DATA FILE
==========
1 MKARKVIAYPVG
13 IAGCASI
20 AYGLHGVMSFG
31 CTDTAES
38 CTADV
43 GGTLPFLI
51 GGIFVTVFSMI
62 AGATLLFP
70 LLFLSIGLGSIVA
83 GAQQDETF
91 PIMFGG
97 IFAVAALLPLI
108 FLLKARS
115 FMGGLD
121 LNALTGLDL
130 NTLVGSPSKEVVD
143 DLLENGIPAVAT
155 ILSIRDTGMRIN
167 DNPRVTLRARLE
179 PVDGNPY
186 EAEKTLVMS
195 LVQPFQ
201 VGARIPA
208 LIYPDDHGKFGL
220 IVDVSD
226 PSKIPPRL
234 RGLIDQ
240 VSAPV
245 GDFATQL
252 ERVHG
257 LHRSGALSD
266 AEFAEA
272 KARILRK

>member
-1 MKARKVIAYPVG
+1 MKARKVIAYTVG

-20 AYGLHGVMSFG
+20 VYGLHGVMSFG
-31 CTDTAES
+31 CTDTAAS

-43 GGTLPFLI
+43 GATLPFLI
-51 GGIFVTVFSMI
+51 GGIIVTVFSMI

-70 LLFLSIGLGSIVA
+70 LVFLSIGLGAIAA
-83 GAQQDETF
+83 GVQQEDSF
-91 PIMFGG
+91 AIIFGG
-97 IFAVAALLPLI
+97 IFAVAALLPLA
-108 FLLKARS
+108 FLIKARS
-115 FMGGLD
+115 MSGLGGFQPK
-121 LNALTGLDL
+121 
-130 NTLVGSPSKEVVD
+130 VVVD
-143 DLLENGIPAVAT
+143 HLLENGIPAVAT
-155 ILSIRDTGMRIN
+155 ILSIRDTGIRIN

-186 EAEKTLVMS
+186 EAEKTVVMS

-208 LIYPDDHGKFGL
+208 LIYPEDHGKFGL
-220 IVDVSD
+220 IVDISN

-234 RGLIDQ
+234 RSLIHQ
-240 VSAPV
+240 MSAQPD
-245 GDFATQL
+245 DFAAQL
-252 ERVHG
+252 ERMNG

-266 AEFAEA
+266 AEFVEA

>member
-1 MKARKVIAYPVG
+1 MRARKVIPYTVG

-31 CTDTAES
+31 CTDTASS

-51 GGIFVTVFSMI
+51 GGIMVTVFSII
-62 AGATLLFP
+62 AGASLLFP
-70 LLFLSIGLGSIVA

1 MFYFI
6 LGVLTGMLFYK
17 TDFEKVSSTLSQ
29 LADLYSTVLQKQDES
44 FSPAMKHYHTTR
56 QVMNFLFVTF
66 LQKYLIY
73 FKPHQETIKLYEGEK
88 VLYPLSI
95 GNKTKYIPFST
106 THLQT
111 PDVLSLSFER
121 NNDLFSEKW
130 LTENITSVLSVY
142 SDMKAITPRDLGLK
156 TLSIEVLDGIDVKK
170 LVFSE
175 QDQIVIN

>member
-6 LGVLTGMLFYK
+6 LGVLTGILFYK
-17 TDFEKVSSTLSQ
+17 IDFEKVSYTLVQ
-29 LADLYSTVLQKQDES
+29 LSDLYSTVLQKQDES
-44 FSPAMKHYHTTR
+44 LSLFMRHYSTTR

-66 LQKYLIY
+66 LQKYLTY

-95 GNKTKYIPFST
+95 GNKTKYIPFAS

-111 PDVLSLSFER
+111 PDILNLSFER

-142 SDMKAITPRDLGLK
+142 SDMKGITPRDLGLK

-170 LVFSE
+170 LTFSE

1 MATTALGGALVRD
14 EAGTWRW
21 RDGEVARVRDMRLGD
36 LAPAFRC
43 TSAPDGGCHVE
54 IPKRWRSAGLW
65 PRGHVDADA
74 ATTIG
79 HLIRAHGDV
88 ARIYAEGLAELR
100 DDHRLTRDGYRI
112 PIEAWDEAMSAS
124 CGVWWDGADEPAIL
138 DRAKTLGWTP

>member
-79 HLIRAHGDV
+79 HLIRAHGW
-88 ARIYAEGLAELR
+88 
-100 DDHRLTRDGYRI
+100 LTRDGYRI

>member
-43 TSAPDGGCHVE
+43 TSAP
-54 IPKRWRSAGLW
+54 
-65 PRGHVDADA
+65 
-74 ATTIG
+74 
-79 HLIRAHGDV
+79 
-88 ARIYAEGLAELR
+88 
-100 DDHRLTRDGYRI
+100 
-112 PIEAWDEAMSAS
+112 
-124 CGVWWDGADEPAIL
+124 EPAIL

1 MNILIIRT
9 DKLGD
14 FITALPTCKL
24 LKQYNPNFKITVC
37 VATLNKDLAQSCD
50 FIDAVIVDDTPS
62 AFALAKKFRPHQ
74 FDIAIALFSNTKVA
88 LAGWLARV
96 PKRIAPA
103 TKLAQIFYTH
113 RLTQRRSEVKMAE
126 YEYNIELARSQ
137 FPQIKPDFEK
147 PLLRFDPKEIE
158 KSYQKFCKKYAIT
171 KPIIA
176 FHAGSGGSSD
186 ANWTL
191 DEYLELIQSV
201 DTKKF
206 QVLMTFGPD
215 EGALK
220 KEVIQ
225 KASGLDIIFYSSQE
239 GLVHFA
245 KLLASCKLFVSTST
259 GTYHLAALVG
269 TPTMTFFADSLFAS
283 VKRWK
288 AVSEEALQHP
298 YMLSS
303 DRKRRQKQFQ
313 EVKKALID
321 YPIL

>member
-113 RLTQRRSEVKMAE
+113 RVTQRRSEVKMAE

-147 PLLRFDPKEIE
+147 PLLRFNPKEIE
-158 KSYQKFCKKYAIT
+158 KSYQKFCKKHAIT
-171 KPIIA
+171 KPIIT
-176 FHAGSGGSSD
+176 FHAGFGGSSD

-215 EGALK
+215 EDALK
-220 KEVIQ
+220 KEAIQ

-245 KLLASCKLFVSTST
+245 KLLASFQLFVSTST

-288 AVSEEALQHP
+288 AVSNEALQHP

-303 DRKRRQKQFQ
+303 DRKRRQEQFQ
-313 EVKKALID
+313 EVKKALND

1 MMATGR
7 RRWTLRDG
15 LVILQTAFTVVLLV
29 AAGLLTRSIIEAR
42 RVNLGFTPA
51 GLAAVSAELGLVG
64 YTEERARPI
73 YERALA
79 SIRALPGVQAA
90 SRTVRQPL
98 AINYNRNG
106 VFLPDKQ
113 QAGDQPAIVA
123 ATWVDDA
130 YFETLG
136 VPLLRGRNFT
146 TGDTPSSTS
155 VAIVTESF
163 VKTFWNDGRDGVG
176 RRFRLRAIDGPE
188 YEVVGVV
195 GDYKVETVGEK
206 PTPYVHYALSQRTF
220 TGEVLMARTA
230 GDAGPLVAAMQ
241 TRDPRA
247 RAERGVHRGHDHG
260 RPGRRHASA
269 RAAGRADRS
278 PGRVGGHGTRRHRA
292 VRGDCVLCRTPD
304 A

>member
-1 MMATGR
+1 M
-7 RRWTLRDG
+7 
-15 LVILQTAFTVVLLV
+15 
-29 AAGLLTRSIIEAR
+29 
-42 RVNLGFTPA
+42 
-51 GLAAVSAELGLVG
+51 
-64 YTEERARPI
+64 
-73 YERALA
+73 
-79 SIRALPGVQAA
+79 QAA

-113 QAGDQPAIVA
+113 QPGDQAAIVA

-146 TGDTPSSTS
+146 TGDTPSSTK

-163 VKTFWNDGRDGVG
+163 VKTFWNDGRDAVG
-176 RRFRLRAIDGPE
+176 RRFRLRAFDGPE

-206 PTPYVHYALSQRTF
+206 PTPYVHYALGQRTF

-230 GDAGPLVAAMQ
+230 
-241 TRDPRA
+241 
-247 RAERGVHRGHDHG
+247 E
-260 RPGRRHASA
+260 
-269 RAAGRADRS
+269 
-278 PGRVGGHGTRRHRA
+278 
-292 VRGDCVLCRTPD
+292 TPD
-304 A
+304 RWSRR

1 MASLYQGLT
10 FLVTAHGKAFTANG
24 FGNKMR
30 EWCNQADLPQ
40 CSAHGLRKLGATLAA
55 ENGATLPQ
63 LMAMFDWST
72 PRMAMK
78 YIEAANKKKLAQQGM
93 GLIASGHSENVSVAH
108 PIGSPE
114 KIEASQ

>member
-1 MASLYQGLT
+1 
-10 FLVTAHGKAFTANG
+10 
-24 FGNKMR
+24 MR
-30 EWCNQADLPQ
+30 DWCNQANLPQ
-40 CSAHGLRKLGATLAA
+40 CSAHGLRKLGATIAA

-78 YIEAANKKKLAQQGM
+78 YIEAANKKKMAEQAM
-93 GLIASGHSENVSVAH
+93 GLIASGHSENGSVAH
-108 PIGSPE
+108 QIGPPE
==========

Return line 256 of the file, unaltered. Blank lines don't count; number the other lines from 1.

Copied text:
292 VRGDCVLCRTPD